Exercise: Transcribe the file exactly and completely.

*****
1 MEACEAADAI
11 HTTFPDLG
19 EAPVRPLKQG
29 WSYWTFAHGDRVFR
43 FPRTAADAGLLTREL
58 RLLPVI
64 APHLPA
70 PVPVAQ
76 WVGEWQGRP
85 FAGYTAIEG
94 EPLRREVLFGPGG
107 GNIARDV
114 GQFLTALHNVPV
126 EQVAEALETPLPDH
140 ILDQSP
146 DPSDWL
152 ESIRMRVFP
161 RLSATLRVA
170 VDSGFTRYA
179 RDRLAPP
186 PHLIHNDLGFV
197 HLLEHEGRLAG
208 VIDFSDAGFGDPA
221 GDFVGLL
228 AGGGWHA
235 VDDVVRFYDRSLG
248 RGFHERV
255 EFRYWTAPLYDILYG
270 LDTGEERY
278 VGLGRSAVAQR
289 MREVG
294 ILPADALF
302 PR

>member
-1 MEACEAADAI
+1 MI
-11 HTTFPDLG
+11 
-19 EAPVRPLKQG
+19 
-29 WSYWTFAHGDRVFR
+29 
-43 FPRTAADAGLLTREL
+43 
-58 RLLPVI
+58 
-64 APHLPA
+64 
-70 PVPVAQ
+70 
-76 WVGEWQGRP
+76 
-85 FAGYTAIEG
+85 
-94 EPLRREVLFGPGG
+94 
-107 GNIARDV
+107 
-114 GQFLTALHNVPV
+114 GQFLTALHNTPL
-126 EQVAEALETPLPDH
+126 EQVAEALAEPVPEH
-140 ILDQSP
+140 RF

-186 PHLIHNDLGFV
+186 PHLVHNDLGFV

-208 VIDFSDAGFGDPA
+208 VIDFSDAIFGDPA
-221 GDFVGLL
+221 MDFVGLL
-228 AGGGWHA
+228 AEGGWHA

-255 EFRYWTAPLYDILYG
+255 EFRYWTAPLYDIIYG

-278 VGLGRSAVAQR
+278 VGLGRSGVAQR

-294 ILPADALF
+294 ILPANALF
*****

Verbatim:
1 MEACEAADAI
11 HTTFPDLG
19 EAPVRPLKQG
29 WSYWTFAHGDRVFR
43 FPRTAADAGLLTREL
58 RLLPVI
64 APHLPA
70 PVPVAQ
76 WVGEWQGRP
85 FAGYTAIEG
94 EPLRREVLFGPGG
107 GNIARDV
114 GQFLTALHNVPV
126 EQVAEALETPLPDH
140 ILDQSP
146 DPSDWL
152 ESIRMRVFP
161 RLSATLRVA
170 VDSGFTRYA
179 RDRLAPP
186 PHLIHNDLGFV
197 HLLEHEGRLAG
208 VIDFSDAGFGDPA
221 GDFVGLL
228 AGGGWHA
235 VDDVVRFYDRSLG
248 RGFHERV
255 EFRYWTAPLYDILYG
270 LDTGEERY
278 VGLGRSAVAQR
289 MREVG
294 ILPADALF
302 PR

>member
-1 MEACEAADAI
+1 MI
-11 HTTFPDLG
+11 
-19 EAPVRPLKQG
+19 
-29 WSYWTFAHGDRVFR
+29 
-43 FPRTAADAGLLTREL
+43 
-58 RLLPVI
+58 
-64 APHLPA
+64 
-70 PVPVAQ
+70 
-76 WVGEWQGRP
+76 
-85 FAGYTAIEG
+85 
-94 EPLRREVLFGPGG
+94 
-107 GNIARDV
+107 
-114 GQFLTALHNVPV
+114 GQFLTALHNTPL
-126 EQVAEALETPLPDH
+126 EQVAEALAEPVPEH
-140 ILDQSP
+140 RF

-186 PHLIHNDLGFV
+186 PHLVHNDLGFV

-208 VIDFSDAGFGDPA
+208 VIDFSDAIFGDPA
-221 GDFVGLL
+221 MDFVGLL
-228 AGGGWHA
+228 AEGGWHA

-255 EFRYWTAPLYDILYG
+255 EFRYWTAPLYDIIYG

-278 VGLGRSAVAQR
+278 VGLGRSGVAQR

-294 ILPADALF
+294 ILPANALF